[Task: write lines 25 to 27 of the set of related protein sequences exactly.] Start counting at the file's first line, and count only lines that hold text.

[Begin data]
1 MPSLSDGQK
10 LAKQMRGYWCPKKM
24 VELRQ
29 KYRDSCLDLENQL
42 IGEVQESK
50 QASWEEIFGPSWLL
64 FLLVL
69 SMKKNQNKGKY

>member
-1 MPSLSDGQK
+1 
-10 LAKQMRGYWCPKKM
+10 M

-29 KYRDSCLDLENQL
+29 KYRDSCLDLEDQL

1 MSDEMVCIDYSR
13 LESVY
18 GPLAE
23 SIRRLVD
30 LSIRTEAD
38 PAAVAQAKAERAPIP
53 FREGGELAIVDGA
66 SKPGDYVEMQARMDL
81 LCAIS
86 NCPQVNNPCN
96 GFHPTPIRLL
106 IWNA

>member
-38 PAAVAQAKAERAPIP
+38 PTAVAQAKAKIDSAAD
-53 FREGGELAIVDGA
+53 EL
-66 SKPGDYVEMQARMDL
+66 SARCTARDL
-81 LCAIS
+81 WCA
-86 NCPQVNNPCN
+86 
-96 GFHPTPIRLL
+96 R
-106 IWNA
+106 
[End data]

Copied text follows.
86 NCPQVNNPCN
96 GFHPTPIRLL
106 IWNA